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Gov. Phil Murphy announced that New Jersey is opening vaccine access to preK-12 educators as of March 15. 

   
Good news! You spoke and New Jersey listened. In recent weeks, nearly 10,000 NJEA members emailed Gov. Phil Murphy and Acting Commissioner of Education Angelica Allen-McMillan to explain why standardized testing would be harmful and pointless this spring.

Today, Gov. Murphy announced that the state will submit a standardized testing waiver request to the US Department of Education. Not only that, but Gov. Murphy pledged that $1.2 billion in new federal funding will be directed to New Jersey districts to meet the social, emotional and educational needs of our students as we work to emerge from this global pandemic.

It’s an outcome that shows what happens when we come together to demand change. As a union we are as strong as our members. Today, we showed how strong we are.

But the work isn’t done. While we continue to work with the administration to prioritize educators for vaccine access, we all still need to keep up the pressure. More than 12,000 NJEA members have already written to Gov. Murphy to make the case for treating us as the essential workers we are.

Please take a few minutes right now to email Gov. Murphy and ask him to make our schools safer by prioritizing educators for vaccine access.

Our advocacy matters. When we work together, we accomplish great things for our students, our colleagues and our profession. Thank you for all you have already done, and all you are going to do to help keep our schools the best in America.

In solidarity,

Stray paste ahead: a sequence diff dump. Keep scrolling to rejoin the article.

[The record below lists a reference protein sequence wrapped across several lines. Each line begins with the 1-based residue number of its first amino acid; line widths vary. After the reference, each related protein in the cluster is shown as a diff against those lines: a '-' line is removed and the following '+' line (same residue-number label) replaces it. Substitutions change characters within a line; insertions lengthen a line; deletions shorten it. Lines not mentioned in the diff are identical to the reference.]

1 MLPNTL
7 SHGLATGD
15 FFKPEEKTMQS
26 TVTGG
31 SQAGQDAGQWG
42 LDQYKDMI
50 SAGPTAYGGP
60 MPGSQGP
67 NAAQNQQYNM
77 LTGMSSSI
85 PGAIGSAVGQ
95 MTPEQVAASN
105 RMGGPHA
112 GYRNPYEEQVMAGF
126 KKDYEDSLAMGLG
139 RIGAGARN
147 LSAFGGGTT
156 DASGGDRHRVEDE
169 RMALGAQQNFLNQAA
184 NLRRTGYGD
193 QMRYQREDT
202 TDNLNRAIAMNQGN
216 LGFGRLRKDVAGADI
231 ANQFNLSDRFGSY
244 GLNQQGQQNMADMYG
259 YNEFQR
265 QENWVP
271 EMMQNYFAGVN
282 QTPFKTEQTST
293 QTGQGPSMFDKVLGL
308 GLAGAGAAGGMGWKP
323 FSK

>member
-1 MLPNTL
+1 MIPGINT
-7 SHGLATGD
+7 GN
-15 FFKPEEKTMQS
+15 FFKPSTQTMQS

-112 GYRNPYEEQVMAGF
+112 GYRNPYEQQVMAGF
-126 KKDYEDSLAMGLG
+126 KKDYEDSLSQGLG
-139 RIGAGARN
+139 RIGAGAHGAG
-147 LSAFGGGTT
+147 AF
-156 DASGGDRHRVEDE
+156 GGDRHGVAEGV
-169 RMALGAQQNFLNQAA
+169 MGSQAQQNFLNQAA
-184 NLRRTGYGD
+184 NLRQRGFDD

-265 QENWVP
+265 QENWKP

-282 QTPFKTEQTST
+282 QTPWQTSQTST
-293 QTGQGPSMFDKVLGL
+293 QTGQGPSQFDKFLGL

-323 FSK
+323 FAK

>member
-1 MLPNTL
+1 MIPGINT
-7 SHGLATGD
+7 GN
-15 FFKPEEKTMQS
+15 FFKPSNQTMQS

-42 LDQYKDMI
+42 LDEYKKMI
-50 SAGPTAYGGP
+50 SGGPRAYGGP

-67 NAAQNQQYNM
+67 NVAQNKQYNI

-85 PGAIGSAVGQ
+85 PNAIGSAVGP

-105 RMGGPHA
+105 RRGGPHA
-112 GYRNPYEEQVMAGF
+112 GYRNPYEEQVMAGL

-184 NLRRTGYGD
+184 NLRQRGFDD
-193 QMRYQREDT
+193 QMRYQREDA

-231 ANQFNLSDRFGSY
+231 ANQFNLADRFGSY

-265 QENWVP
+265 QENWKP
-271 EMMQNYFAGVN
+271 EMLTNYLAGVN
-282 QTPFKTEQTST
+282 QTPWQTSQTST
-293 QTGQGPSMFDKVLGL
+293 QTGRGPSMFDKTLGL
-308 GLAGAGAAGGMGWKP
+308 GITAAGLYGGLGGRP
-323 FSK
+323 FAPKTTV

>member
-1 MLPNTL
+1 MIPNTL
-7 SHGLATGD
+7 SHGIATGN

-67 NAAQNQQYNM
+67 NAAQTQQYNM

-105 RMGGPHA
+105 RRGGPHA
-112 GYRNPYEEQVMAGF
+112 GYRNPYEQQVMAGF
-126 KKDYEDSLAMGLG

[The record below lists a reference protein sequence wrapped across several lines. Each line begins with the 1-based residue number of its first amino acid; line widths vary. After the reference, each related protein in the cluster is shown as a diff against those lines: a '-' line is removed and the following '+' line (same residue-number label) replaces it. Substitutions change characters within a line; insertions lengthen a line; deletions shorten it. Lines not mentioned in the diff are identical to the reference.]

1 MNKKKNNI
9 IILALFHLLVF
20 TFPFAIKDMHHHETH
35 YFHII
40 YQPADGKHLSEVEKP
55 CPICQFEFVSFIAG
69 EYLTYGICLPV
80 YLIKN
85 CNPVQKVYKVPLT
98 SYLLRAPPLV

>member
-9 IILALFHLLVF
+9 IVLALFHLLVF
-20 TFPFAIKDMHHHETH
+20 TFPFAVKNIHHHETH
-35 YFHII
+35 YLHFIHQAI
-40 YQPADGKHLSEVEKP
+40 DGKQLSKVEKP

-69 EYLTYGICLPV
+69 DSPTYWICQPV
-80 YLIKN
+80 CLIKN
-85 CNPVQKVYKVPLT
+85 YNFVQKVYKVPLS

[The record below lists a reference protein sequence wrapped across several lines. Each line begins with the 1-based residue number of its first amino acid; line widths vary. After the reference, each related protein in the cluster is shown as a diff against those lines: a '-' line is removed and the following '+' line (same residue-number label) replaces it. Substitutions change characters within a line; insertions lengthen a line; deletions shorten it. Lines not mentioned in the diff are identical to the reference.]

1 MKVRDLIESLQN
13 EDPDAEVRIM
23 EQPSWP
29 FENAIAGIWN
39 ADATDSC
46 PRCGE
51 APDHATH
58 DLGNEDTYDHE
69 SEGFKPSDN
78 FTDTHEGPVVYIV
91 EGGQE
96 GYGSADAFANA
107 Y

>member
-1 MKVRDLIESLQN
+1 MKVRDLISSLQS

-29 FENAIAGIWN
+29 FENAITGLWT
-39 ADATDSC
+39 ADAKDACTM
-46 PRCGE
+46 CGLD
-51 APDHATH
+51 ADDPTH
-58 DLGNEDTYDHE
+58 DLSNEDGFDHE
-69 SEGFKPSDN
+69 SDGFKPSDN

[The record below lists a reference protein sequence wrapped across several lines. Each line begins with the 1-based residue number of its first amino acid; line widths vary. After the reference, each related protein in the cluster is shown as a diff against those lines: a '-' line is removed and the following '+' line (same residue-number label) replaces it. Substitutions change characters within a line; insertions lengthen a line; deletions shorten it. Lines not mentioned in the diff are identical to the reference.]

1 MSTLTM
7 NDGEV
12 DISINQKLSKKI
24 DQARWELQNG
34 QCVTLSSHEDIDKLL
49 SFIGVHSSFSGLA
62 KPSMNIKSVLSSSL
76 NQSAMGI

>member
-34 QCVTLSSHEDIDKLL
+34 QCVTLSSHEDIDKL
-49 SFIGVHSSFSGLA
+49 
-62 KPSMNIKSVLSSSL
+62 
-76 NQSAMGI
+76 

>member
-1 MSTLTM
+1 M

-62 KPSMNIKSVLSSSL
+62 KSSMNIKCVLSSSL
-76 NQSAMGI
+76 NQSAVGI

Marie Blistan, President
New Jersey Education Association



Sean M. Spiller, Vice President
New Jersey Education Association




Steve Beatty, Secretary-Treasurer
New Jersey Education Association





 
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The Murphy Administration needs to hear from you!

The Murphy Administration needs to hear from you!


The New Jersey Department of Education is planning to move forward with high stakes standardized testing this spring, even as other states are asking the federal government for a waiver to skip such testing during a pandemic.
PLEASE CLICK HERE to ask the Murphy Administration to request a waiver from the federal government so that our children can focus on learning rather than high stakes standardized testing!


Superintendents, principals and teachers across New Jersey have spoken out against standardized testing this spring, pointing out that it is not necessary because “districts already collect considerable data on students that can be used to pinpoint needs in the face of the pandemic and the loss of instruction time, be it remote or in-person.”
Administering the tests would also be a logistical nightmare as so many New Jersey students are learning remotely. In a preview of those challenges, many students who took AP exams remotely last spring were unable to submit their answers, had problems logging into the testing platform, and experienced issues with Internet connectivity.
Many more students would be taking this spring’s NJSLA tests (formerly known as PARCC) than took AP exams. The NJSLA is also a much longer test than the 45-minute AP exams. Students taking NJSLA would be younger as the tests start in 3rd grade versus high school. Finally, students taking the NJSLA would be less likely to have access to functioning computers and agood internet connection, exacerbating economic inequities in test results.

There also is no clear path for how to proctor remote administration of the NJSLA. Researchers have identified many problems with the technology used to proctor remote exams, including invasion of privacy and questions of data confidentiality and racial bias built into some monitoring software.

New Jersey students of all ages have had their learning significantly disrupted by the pandemic and are experiencing unprecedented levels of economic and health anxiety and stress. Administering a statewide standardized assessment under the current circumstances will not produce valid or useful information and will only further reduce the already limited time available for effective teaching and learning.

PLEASE CLICK HERE to ask the Murphy Administration to join New York, Michigan, Maine, Georgia and Montana in requesting a waiver from the federal government so that this spring, our children can focus on learning rather than high stakes standardized testing!